According to one aspect of the invention a method of controlling the online supply of a digital product to, or access of an on-line service by, a purchaser from one or more repository computers which hold digital products or host on-line services comprises the steps of.- a) the purchaser authenticating himself over a communications link to a home provider computer, in order to prepare for a purchasing session comprising one or more purchasing transactions for one or more of said products or services with a vendor computer which controls user rights in said products or services, <img class="EMIRef" id="024179481-00030001" />

<tb> b) <SEP> the <SEP> home <SEP> provider <SEP> computer <SEP> assigning <SEP> an <SEP> anonymous <SEP> client <SEP> identifier <tb> to <SEP> the <SEP> purchaser <SEP> for <SEP> the <SEP> purposes <SEP> of <SEP> this <SEP> session, <SEP> and <SEP> supplying <SEP> to <SEP> the <tb> purchaser said anonymous client identifier, c) the purchaser submitting to the vendor computer over a communications link, a purchase order comprising a purchase request for a product or service, said anonymous client identifier, and the address of the home provider computer (if this is not already known to the vendor computer), d) the vendor computer communicating with the home provider computer to request a public key for the purchasing transaction, by submitting said anonymous client identifier to the home provider computer in order to identify the session, the home provider computer selecting a purchaser public key/private key pair for association in the home provider computer with the transaction, and the home provider computer supplying the public key to the vendor computer, e) the vendor computer creating a rights certificate corresponding to said product or service of the purchase order, the rights certificate providing evidence of the vendor's right to permit release of said product or service from the repository computer/s to the purchaser, and incorporating said purchaser public key, and f) the vendor computer transmitting the rights certificate to a certificate store for subsequent inspection by or on behalf of the repository computer.

Thus the invention in its first aspect is based on the notion of an ePerson - an online representation of an individual-that is hosted by what we <img class="EMIRef" id="024179481-00030002" />

<tb> call <SEP> for <SEP> convenience <SEP> a'Home <SEP> Provider'service. <SEP> A <SEP> specific <SEP> ePerson <SEP> is <tb> <img class="EMIRef" id="024179481-00040001" />

<tb> identified <SEP> within <SEP> the <SEP> home <SEP> provider <SEP> by <SEP> a <SEP> stable, <SEP> persistent <SEP> identifier, <tb> called <SEP> the <SEP> ePersonID. <SEP> This, <SEP> however, <SEP> is <SEP> never <SEP> disclosed <SEP> to <SEP> the <SEP> outside <tb> world. When an individual authenticates himself to the home provider in step (a) at the start of a session (conveniently by using conventional authentication schemes) he is allocated a random anonymous client identifier clientID for that session. Content vendors only see this anonymous client identifier, and so cannot easily track the individual from one session to the next, because the anonymous client identifier is preferably changed each session. The individual preferably uses an anonymising HTTP proxy in making the initial purchase request, so that the vendor is not able to link sessions based on the static address of the purchaser or on cookies.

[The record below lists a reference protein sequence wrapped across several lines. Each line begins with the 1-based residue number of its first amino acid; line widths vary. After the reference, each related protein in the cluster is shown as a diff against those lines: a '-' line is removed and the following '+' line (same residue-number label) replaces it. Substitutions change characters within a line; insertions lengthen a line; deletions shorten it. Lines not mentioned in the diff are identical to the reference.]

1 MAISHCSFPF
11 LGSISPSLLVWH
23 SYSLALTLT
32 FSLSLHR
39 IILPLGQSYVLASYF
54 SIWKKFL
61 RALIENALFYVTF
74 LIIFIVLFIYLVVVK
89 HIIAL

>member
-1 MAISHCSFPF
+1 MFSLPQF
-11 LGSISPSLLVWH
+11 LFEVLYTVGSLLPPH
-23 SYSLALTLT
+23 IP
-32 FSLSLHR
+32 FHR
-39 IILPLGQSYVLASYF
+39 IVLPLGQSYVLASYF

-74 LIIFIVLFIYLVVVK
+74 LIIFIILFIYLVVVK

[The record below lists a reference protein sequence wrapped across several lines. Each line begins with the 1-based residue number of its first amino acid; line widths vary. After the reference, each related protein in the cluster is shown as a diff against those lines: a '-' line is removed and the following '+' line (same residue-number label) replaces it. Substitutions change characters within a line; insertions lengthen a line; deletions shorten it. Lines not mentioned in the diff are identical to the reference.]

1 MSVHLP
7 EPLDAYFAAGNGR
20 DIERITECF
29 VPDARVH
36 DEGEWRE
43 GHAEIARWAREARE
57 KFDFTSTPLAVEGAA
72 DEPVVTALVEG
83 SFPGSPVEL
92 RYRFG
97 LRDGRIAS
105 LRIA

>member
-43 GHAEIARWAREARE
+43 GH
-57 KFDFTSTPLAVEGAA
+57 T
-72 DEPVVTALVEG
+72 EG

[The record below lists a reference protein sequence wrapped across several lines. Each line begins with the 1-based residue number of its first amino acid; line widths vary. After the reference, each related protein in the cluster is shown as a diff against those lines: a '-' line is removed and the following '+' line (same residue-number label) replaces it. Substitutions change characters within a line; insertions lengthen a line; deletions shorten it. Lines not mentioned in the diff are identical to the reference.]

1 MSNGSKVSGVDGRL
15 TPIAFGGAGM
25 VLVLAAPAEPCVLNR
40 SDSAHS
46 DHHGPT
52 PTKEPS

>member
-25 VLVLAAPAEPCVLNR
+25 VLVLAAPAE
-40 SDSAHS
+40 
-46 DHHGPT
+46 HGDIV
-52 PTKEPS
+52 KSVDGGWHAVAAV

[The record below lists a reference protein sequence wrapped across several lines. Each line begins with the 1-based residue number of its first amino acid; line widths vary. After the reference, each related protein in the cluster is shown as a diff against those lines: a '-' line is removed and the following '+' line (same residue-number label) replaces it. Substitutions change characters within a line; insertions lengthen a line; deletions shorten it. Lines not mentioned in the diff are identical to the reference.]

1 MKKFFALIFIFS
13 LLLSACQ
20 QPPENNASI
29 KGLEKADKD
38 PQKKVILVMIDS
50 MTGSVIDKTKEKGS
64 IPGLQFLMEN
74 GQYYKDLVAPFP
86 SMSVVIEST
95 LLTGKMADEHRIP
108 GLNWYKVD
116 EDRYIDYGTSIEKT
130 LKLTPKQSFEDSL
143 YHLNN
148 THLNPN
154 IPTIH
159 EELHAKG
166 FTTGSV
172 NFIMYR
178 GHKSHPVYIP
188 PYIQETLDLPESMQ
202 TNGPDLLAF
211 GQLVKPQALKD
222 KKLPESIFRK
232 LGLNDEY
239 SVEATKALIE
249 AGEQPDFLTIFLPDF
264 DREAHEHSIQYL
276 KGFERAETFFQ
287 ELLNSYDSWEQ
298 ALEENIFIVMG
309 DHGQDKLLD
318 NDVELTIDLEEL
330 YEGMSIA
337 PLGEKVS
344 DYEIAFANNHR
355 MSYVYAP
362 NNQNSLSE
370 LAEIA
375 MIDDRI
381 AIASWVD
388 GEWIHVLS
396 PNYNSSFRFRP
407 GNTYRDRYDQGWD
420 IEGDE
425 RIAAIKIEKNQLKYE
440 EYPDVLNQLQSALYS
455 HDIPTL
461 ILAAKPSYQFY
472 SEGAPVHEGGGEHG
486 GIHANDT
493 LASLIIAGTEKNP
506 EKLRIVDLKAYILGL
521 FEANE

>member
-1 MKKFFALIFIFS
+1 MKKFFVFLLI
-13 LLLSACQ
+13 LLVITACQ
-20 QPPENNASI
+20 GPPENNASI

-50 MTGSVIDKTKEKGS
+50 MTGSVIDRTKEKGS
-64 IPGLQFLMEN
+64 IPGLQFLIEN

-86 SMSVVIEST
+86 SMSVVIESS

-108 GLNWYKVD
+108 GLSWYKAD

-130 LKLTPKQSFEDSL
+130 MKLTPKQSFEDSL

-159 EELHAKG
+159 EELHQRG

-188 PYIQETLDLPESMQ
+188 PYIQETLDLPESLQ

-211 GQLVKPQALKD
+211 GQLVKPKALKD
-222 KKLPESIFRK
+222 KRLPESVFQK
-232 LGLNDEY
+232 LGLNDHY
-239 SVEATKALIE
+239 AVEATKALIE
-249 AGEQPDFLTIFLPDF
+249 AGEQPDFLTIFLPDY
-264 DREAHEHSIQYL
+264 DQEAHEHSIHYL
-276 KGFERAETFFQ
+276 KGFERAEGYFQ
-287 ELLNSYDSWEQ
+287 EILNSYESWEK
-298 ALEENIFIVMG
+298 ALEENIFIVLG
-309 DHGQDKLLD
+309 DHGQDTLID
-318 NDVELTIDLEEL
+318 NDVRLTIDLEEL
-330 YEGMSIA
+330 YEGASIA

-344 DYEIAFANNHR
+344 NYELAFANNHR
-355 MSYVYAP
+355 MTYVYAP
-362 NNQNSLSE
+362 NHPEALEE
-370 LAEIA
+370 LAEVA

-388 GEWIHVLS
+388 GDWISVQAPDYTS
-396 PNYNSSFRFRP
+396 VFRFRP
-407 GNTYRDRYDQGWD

Thus, the purchase process involves the vendor in step (e) creating a "Rights Certificate"which acts as a digital receipt for the purchase. The rights certificate includes the rights being afforded to the individual and an identifier for the content to which those rights refer A repository is provided by the one or more repository computers, and the repository may have an associated database.

Stable, persistent, identifiers are desirable to unambiguously identify each item of published content. URLs (Uniform Resource Locators) are accordingly not a good choice, since they depend on the location of the content. Consequently, some form of URN (Uniform Resource Name) scheme is needed, for example the CNRI (Corporation for National Research Initiatives) handle system. The content being purchased may be variable with time. for example a news service. <img class="EMIRef" id="024179481-00050001" />

<tb> The <SEP> rights <SEP> certificate <SEP> preferably <SEP> also <SEP> includes <SEP> a <SEP> chain <SEP> of <SEP> rights <tb> certificates <SEP> on <SEP> which <SEP> the <SEP> legitimacy <SEP> of <SEP> the <SEP> rights <SEP> certificate <SEP> depends. <tb> These demonstrate, for example, that the vendor has the right to distribute this specific item of content. The chain of rights certificates may ultimately be rooted by the publisher of a media product publishing his public key in some"out-of-band way", such as in a well-known LDAP database, or in the handle system directly.